“The wind is starting to gust up. I just checked all the windows to make sure they’re completely shut. I’ve got neighbors on both sides that are still here. We’re going to weather the storm,” he said. “It’s kind of dicey, but I can always go up to the attic if it gets to flooding” and escape to higher ground.
Local emergency managers divided the city into zones: the two closest to the port were considered most at risk for storm surge flooding, but Canales lives two zones farther inland, so he feels safer.
His concern late Friday was Oso Creek about a block away, which was already swollen from recent rain. He planned to take a nap Friday afternoon, then stay up watching the latest season of “House of Cards” and the live drama outside, monitoring as the storm makes landfall around midnight.
A friend in Houston phoned to check on him.
“I’m hunkered down in Corpus — wish me well!” Canales said.
She asked if he knew where she could get gas for her car — shortages had been reported in Houston.
“You’re not going to find it,” he said, laughing. “Just go back home. Don’t worry about it. Hunker down.”
After preemptively declaring a state of disaster for 30 Texas counties, Gov. Abbott on Thursday activated about 700 members of the state National Guard.
Mandatory evacuation orders were already in effect across seven coastal counties. Mayor Joe McComb of Corpus Christi, Texas’ eighth largest city with a population of about 325,000, had encouraged residents to leave voluntarily.
With Houston forecast to see up to 20 inches of rainfall, local officials there were readying evacuation boats and high-water rescue vehicles.
On Thursday, Houston’s Office of Emergency Management urged residents to stockpile enough water, food and medication for five to seven days, secure anything that could be picked up by strong winds, and park vehicles off the streets. The Houston Independent School District, the largest public school system in Texas, canceled all classes Monday on what would have been the first day of school.
Gas prices spiked as oil and gas operators shut down about 21% of oil production and 23% of natural gas production in the Gulf of Mexico, according to the federal Bureau of Safety and Environmental Enforcement. Workers have been evacuated from four of the 10 rigs operating in the gulf, as well as from 86 production platforms, about 11% of the gulf’s staffed platforms.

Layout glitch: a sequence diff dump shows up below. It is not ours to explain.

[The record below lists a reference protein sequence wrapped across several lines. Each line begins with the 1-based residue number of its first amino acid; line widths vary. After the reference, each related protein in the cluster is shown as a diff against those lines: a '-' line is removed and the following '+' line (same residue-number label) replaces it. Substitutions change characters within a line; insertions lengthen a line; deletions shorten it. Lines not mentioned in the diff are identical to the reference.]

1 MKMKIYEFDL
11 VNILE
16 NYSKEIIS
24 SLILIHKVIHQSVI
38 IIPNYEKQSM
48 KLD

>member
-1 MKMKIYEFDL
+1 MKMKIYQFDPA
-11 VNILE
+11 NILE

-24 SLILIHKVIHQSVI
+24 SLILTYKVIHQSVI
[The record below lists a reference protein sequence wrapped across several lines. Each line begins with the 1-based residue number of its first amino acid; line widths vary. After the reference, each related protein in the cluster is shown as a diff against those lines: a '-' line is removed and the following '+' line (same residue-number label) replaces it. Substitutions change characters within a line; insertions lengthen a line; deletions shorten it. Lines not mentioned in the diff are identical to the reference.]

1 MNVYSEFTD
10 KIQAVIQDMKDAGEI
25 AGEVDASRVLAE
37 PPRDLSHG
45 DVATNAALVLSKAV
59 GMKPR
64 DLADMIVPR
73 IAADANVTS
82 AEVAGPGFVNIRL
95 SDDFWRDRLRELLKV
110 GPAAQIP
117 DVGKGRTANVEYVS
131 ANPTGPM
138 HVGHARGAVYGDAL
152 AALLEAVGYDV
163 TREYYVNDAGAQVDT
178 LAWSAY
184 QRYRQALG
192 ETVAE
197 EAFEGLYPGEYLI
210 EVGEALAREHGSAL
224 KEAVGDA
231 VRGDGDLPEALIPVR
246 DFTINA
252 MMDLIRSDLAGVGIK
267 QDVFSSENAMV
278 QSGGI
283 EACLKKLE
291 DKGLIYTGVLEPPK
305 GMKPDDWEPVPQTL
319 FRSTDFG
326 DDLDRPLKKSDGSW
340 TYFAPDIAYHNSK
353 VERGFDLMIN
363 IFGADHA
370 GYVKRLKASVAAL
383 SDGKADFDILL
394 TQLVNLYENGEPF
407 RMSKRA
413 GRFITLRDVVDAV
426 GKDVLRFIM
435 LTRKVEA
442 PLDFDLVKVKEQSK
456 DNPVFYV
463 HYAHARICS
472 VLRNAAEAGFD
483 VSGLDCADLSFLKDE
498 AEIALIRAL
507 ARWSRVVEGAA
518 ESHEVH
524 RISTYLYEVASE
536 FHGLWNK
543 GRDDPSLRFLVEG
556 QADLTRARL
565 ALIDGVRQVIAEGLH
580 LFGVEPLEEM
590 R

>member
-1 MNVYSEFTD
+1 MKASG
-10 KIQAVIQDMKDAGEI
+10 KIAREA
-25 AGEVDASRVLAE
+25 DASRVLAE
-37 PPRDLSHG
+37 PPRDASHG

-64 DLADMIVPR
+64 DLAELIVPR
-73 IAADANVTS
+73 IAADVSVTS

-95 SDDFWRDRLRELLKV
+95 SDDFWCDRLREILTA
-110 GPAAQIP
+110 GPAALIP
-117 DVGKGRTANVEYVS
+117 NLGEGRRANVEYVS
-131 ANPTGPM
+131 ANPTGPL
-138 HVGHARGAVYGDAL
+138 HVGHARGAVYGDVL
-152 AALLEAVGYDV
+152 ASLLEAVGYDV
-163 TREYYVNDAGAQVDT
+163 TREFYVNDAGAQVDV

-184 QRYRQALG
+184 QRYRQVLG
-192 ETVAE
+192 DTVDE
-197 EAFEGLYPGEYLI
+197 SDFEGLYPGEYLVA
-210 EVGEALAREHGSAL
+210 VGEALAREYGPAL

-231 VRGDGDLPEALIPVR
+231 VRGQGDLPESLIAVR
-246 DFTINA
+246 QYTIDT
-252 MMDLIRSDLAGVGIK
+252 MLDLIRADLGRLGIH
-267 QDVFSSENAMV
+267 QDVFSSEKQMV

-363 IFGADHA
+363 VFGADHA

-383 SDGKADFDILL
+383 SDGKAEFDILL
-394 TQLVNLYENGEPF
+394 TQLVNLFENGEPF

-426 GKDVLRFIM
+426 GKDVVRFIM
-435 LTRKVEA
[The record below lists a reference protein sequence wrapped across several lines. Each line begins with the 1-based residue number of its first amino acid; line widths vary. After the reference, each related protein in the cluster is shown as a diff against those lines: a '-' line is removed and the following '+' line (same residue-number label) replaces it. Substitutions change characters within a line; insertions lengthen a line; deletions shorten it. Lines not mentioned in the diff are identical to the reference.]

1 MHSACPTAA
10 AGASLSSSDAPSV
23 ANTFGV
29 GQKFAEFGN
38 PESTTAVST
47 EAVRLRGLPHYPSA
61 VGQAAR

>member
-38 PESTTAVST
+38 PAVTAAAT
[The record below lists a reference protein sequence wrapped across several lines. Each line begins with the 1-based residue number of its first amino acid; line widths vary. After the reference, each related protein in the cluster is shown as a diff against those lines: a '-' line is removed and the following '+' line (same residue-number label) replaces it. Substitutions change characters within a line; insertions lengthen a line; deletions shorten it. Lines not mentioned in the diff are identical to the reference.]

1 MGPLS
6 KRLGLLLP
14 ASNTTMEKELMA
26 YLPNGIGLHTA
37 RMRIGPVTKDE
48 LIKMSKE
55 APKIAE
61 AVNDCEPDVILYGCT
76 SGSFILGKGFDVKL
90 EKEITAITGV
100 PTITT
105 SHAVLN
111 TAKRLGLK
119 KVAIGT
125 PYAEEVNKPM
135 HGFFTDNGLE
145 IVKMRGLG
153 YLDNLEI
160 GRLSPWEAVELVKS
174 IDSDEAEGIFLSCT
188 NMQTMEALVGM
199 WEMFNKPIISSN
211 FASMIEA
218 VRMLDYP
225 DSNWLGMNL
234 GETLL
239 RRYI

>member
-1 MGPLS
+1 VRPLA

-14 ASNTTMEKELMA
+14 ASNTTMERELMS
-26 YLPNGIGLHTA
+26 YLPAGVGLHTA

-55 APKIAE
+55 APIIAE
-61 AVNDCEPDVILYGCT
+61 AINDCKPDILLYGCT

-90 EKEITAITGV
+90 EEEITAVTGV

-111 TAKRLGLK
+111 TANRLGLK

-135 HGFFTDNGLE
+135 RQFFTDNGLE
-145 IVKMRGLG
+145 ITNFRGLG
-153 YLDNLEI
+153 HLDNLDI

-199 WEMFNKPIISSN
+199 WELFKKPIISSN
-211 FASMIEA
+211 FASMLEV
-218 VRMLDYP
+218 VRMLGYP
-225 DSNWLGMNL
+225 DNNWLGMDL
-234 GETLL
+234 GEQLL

In neighboring Louisiana, Gov. John Bel Edwards declared a state of emergency Thursday for the entire state.
“All arms of the state’s emergency preparedness and response apparatus are planning for the serious threat posed by Hurricane Harvey, and we are calling on all Louisianans throughout the state to do so as well,” Edwards said.
Just a few inches of rain could cause severe challenges in New Orleans, which is still recovering from flooding after thunderstorms earlier this month overwhelmed the city's drainage system. On Thursday, Mayor Mitch Landrieu urged residents to prepare for 5 to 10 inches of rain.
With 105 out of 120 pumps operating in the city, Landrieu said, officials are "working around the clock" to repair drainage pumps and turbines.
"There is no need to panic, but there is need to be well-prepared," Landrieu said.
Bossert said federal emergency officials had been in close contact with state managers in Texas and Louisiana and were assured that both states had made aggressive preparations.
“Now is not the time to lose faith in your government institutions,” Bossert told reporters.
“They all seemed to be well postured, and they didn’t report to us any additional needs. In fact, they all reported to us that they’re in the right operational posture to help the American people in the path of this storm.”
At the same time, he said federal officials were urging residents of both affected states to take responsibility for themselves.
“You never want to plan for the federal government to swoop in and provide everything that you need, when you need it, just on time, right? It’s going to be 4.6 million people, I guess, in the path of this storm, depending on how the forecast goes,” Bossert said. “That’s a lot of people. We encourage people to be ready, be prepared, take some responsibility for their own safety as the next 72 hours unfold.”
©2017 the Los Angeles Times. Distributed by Tribune Content Agency, LLC.
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YPSILANTI, MI - When a brigade of U.S. troops was ambushed by the North Vietnamese Army in the Song Tra Cau riverbed on the morning of May 15, 1967, Lt. Charles Kettles volunteered to lead the rescue, and he refused, again and again, to back down when faced with a barrage of gunfire.